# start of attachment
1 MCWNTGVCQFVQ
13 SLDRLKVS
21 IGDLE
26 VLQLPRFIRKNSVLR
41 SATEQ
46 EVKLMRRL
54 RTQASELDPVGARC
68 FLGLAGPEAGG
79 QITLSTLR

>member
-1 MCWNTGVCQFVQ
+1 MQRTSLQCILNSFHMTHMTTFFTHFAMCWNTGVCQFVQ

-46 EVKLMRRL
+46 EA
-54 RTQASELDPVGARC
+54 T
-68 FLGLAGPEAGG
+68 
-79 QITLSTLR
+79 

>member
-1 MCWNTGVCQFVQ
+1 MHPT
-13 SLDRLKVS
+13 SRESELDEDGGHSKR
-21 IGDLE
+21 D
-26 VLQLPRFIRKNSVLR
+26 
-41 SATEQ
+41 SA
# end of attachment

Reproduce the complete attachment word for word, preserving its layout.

1 MCWNTGVCQFVQ
13 SLDRLKVS
21 IGDLE
26 VLQLPRFIRKNSVLR
41 SATEQ
46 EVKLMRRL
54 RTQASELDPVGARC
68 FLGLAGPEAGG
79 QITLSTLR

>member
-1 MCWNTGVCQFVQ
+1 MQRTSLQCILNSFHMTHMTTFFTHFAMCWNTGVCQFVQ

-46 EVKLMRRL
+46 EA
-54 RTQASELDPVGARC
+54 T
-68 FLGLAGPEAGG
+68 
-79 QITLSTLR
+79 

>member
-1 MCWNTGVCQFVQ
+1 MHPT
-13 SLDRLKVS
+13 SRESELDEDGGHSKR
-21 IGDLE
+21 D
-26 VLQLPRFIRKNSVLR
+26 
-41 SATEQ
+41 SA